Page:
Indoor Schefflera Plant Losing Leaves

Hi Judy: 4 months ago we purchased a beautiful schefflera for our entry area. It has consistently lost leaves at a slow rate, but has always produced new baby leaves – both seemed to cancel each other out. Now, it’s losing lots of leaves and I don’t know what to do. The front door is never opened, so there’s no draughts. The temperature indoors is pretty consistent – between 70-80 degrees. All the other large plants in the house need watering every 3-4 days because our summers are hot, and they are near windows. But 2-3 weeks can go by and the sensor we bought shows the soil is always wet. It seems to take FOREVER to dry out.
I’d really, really appreciate any advice you can please give. Thank u very very very much!

 

Hi Irini,

Shiny, green Hawaiian Schefflera Plant
Hawaiian Schefflera
Arboricola

If the plant is losing green leaves it is over watered; if the plant is losing yellow leaves it needs more water.

Water sensors are not always reliable! The chemicals and salts in the soil can cause incorrect readings. When you water, water well enough so  that the water comes out the drip holes in the bottom of the pot. Then allow the top 25-30% of the soil to dry out before watering again. I’d suggest that you take the plant out of the pot and get rid of all of the wet soil. Allow it to sit out, bare root, overnight. Repot with dry soil. The pot should only be a couple of inches larger than the root ball of the plant. Place the plant in bright, indirect light.

Schefflera plants are considered poisonousPlants are a great addition to homes and offices, but it’s important to know whether your plants are dangerous to children, pets, or even adults. Some plants contain chemicals such as oxalates, solanine, glycosides, or alkaloid lycorine that may cause vomiting, nausea, diarrhea, swelling and redness of the mouth, throat, and lips, and trouble breathing. Touching parts of certain plants, especially the sap, may cause various skin irritations. The weight and age of the human or pet involved, and the part and amount of plant eaten determine how severe the reaction to the toxins will be. Although plants may be listed as non-toxic, they can still cause individual allergic reactions. If there is any question after a houseplant has been ingested or touched, immediately call the Poison Control Center 1-800-222-1222.  More poisonous houseplant information and pictures of common plants that are dangerous to children and pets can be found in my book Don’t Feed Me to Your Cat: A Guide to Poisonous Houseplants and should be kept away from pets and children. Read more about common houseplants that are poisonousPlants are a great addition to homes and offices, but it’s important to know whether your plants are dangerous to children, pets, or even adults. Some plants contain chemicals such as oxalates, solanine, glycosides, or alkaloid lycorine that may cause vomiting, nausea, diarrhea, swelling and redness of the mouth, throat, and lips, and trouble breathing. Touching parts of certain plants, especially the sap, may cause various skin irritations. The weight and age of the human or pet involved, and the part and amount of plant eaten determine how severe the reaction to the toxins will be. Although plants may be listed as non-toxic, they can still cause individual allergic reactions. If there is any question after a houseplant has been ingested or touched, immediately call the Poison Control Center 1-800-222-1222.  More poisonous houseplant information and pictures of common plants that are dangerous to children and pets can be found in my book Don’t Feed Me to Your Cat: A Guide to Poisonous Houseplants in Don’t Feed Me To Your Cat! A Guide to poisonous houseplantsIn her new book, Don’t Feed Me to Your Cat!, plant care professional Judy Feldstein shares information about twenty-five common houseplants, each with various levels of toxicity, and the possible consequences if your pet or child snacks on them..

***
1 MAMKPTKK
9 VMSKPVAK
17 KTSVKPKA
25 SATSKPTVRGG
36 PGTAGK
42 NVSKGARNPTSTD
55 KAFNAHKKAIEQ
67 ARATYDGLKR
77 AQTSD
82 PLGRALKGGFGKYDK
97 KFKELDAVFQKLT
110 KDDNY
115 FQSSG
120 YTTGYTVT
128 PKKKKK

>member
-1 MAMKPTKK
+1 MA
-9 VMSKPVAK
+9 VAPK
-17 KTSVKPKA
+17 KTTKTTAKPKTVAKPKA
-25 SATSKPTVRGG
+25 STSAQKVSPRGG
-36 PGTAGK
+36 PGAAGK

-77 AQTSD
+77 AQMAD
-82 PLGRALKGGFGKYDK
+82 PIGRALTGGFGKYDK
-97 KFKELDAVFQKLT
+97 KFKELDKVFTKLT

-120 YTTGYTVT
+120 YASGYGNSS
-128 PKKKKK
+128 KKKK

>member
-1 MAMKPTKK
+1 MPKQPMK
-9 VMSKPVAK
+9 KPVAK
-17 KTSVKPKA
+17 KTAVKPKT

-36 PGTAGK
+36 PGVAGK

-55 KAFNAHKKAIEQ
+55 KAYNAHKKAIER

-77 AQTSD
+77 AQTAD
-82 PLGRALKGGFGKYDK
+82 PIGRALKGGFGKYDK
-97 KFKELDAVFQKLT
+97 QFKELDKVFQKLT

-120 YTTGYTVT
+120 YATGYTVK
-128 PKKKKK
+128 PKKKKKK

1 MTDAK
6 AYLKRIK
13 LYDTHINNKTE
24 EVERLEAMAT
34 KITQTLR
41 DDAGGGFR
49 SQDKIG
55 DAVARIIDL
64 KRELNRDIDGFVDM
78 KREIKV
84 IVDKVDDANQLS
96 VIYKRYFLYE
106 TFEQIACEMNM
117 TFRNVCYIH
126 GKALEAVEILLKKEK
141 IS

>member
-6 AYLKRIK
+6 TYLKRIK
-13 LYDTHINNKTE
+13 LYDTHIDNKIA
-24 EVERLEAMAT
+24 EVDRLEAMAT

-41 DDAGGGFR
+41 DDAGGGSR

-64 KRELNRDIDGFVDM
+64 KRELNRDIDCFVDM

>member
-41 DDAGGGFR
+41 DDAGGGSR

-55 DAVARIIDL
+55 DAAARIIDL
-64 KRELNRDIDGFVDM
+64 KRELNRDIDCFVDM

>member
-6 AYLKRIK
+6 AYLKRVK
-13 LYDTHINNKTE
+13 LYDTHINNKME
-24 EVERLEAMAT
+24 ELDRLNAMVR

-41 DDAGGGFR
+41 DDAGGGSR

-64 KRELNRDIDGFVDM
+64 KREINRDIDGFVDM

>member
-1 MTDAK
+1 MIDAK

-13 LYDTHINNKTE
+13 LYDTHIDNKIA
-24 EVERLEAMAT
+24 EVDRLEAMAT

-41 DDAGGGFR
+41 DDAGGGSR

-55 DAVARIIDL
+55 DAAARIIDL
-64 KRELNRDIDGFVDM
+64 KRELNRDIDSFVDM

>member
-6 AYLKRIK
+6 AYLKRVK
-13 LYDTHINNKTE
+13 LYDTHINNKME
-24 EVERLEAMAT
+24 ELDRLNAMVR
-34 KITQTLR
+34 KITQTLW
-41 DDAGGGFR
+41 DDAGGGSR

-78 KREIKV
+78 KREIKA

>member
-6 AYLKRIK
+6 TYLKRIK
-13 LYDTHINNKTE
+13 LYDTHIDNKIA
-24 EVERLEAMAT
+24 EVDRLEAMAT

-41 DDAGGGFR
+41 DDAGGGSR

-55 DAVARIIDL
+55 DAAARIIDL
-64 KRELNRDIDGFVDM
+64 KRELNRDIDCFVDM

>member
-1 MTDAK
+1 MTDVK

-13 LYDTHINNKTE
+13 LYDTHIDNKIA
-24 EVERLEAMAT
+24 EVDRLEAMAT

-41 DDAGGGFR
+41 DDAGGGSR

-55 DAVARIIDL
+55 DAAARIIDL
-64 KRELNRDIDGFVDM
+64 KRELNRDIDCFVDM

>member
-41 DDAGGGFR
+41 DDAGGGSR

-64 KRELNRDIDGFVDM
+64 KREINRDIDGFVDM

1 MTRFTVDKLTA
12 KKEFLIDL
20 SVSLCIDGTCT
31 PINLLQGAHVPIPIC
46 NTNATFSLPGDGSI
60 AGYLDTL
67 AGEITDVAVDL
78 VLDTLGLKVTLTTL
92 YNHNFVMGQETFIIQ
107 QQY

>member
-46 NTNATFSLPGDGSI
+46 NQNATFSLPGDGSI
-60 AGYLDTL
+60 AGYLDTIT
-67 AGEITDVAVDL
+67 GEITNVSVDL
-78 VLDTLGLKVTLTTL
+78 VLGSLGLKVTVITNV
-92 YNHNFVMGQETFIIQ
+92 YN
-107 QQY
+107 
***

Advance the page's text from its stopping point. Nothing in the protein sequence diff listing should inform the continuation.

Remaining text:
You can read all my care tips for a schefflera in the Popular Houseplant section of the website.

https://www.houseplant411.com/houseplant/schefflera-umbrella-plant-how-to-grow-care-for-a-schefflera-plant